Flowers find their way to the light. Up through concrete, next to busy interstates, in patches of weeds—they grow. And in the same way that flowers are drawn to the sun, artist Jean Wilson Freeman is drawn to flowers. Their joyful resilience has been a magnet, pulling her first to a love of gardening and later to botanical art. “I love the seasonal pattern of things you can depend on coming back every year, the relentless survival nature of flowers that grow up out of cracks and concrete,” Freeman says.
But before she started drawing flowers, she painted walls. A Furman graduate, Freeman taught art to schoolchildren for five years and then began painting walls and furniture part-time. In the ’90s, she partnered with local decorators to paint custom alternatives to high-end wallpaper for their clients, making a successful career out of it for 20 years. Her canvas—and her eventual career—expanded dramatically in 2016 when Freeman was asked to paint her first mural on Greenville’s Stone Avenue. The mural was commissioned by the Stone Mural Project, an effort founded by neighborhood residents Stephanie Burnette and Freeman to beautify the street through public art.
Set against a gray-blue background, Freeman’s “midnight garden” concept paid tribute to the United Building’s midcentury-modern architecture with a poppy, modern floral landscape. “That mural was an epiphany moment for me.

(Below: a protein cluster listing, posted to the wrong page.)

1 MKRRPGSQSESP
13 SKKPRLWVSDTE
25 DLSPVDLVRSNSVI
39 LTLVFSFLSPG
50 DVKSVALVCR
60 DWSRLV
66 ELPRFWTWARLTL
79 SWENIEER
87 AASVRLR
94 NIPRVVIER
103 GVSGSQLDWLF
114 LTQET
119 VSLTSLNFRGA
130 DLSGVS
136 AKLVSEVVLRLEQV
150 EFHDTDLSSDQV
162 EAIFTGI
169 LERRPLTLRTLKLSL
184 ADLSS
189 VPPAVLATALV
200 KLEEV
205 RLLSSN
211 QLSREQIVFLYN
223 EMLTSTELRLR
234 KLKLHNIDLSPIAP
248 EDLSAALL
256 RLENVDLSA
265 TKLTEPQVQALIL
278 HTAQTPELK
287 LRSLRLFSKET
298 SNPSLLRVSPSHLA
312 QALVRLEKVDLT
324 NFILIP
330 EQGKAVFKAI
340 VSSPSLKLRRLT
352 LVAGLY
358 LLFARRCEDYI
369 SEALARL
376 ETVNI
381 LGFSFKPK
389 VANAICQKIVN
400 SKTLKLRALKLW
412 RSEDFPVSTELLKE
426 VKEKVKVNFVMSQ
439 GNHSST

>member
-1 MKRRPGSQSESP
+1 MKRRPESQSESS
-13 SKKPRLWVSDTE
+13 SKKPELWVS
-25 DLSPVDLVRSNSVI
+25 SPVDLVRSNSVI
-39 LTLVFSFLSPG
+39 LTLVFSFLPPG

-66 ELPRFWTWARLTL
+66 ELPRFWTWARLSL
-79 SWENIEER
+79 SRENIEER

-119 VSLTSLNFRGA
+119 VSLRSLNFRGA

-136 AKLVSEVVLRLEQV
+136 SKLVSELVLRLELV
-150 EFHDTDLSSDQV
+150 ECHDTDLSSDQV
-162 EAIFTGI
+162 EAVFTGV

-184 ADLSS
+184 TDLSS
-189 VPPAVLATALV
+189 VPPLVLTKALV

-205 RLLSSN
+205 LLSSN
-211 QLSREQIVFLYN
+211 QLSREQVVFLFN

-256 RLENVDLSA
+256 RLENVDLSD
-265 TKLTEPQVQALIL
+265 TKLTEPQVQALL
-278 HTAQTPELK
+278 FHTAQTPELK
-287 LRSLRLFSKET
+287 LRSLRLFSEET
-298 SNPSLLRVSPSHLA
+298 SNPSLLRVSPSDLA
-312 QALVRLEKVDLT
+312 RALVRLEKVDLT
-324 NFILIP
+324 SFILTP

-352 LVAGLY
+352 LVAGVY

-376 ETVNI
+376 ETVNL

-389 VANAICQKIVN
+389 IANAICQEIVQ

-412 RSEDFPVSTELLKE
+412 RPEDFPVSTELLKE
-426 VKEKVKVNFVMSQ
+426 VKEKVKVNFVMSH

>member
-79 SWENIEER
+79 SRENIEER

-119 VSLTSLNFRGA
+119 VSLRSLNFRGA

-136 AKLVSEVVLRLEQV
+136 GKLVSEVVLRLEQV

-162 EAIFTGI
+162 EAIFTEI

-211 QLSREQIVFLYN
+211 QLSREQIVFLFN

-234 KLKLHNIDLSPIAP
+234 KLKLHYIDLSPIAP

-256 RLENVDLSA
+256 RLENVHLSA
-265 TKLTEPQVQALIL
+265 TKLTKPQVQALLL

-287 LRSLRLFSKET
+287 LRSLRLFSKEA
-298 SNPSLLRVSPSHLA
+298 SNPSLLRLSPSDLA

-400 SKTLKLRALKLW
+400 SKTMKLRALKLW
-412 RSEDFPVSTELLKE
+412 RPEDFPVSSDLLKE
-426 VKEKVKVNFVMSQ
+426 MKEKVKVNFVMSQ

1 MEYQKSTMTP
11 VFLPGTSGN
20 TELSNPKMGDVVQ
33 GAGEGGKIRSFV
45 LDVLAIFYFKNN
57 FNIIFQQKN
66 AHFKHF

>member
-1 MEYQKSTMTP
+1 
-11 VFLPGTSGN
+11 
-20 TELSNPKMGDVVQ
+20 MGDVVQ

I decided, ‘I’m just going to work on flowers because that’s what I’m interested in,” says Freeman. Leaving walls largely behind, Freeman retreated to her light-filled home studio to draw flowers. Over time, her style evolved organically as her botanicals began to look less “mid-mod and funky” and more realistic.
Most of Freeman’s works are graphite drawings on paper, often layered with watercolor, pastel, ink, or crayon. Organic and energetic, her botanicals capture the tension between nature’s ephemeral fragility and spirited life. Other elements of the natural world—clouds, trees, butterflies—have found a place in Freeman’s body of work, but flowers remain her primary focus as she paints her way through the year. “I paint very seasonally. When it’s January, I’m going to be painting quince, and when it’s February, I’m looking at forsythia and camellias and so on,” she explains.
Freeman brings those seasonal rhythms—and the art they produce—to a tiny pop-up shop called Wilson Girls, where she and her sister Cathleen Wilson Seay offer curated home décor, vintage finds, and art in special sales a few times a year. “It’s fantastic to have a place to sell my art where I have total creative control over how it’s presented,” says Freeman. “Even though I’m not a decorator, I’ve always been interested in interiors and how a home feels. At Wilson Girls, I get to construct how I think my work might fit into that.” Like nature itself, life comes full circle: Freeman’s artistic journey began with walls, and now fills walls with joy.